Les Gromechkos are easily one of the most different bands I’ve seen here, primarily because the gypsy-punk style (and its kith) just aren’t done very often here. And these guys do it well too – their combination of African and European anad Romani rhythms, perhaps best exemplified in Toit Émoi…, was potent, and well comparable to the giants of the genre, like Gogol Bordello or Motherhead Bug. They also had the heavy-handed loucheness of the early Elvis Costello kind, which made their songs even more forceful than gypsy punk usually is. They do rely on the plinky honky tonk piano much more than bands of this sort do, which leavens the sound in a good way, making it brighter and more ska-ey. Indeed, there is a bit of Mighty Mighty Bosstones in Le Secretaire, for instance) in their sound, if only because the songs sometimes got very intensely rocky. The same was done by the flute, but in a more winding and playful way, that actually formed the melodies. Their songs’ undulating pace was in interesting contrast with their choice of wearing a uniform, making each song as different as each band member looked similar.
They also themed their songs explicitly in HK, which was nice. Wanchai Cowboy was a perfectly kitschy, plinky saloon song to start with, and moved into that low budget spaghetti Western sound, before actually becoming slightly Latin; the ease with which this transition was achieved speaks to the band’s abilities as song writers. Le Crecheur De Flute had an almost jazzy feel to it, before the intense gypsy rock tune kicked in – and how, because this one had people singing along to it (not something that happens often, and certainly not to bands that people are unfamiliar with).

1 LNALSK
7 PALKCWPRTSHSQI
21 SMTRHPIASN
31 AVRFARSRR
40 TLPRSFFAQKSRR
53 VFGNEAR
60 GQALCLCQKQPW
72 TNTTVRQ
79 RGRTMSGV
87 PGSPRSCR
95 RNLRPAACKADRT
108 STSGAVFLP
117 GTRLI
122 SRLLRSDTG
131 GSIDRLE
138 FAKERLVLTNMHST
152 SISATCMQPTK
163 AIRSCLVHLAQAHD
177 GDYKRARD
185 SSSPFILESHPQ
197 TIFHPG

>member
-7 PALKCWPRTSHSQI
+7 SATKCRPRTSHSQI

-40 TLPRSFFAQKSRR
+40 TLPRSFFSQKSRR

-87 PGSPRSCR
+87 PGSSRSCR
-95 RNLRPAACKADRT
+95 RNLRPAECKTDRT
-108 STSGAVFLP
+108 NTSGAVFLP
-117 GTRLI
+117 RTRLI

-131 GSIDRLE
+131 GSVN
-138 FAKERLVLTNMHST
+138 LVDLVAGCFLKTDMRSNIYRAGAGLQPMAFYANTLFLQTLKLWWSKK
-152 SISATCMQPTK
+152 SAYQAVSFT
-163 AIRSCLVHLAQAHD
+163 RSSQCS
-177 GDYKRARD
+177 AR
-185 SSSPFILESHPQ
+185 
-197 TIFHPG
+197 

[At this point, I’d like to say that the crowd that night were just brilliant. They were more open and willing to participate in the show as a group than nearly any I’ve seen in HK. Very, very heartening.]
There was some Run DMC-esque hip-hop thrown in with La Gromechkienne, followed by some very heavy rock indeed – it almost sounded like Flipper’s I Saw You Shine. Bye Bye was a great closer; a potent earworm, it had some very frantic guitar-work indeed. The song sounded a bit like Muse, if they were interesting. These guys had the crowd going all the way through, and seemed to enjoy themselves as much as the dancing crowd (which is saying something). It was a terrific set, and one of the most upbeat notes I’ve seen gigs close on. These guys are quite something, and well worth your time going out and watching.
— Shashwati Kala